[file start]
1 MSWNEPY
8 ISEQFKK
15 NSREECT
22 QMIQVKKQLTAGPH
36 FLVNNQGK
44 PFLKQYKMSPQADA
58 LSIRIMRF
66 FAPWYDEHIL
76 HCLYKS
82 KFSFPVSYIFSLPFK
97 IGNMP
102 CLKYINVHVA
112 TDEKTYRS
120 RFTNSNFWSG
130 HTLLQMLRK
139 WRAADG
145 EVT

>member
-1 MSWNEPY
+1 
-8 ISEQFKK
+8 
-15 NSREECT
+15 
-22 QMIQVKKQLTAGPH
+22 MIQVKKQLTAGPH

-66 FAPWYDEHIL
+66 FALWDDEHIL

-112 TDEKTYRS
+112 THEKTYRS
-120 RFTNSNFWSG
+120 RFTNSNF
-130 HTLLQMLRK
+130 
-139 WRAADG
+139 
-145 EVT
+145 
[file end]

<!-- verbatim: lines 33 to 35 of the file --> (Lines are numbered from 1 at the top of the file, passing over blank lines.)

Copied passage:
-130 HTLLQMLRK
+130 
-139 WRAADG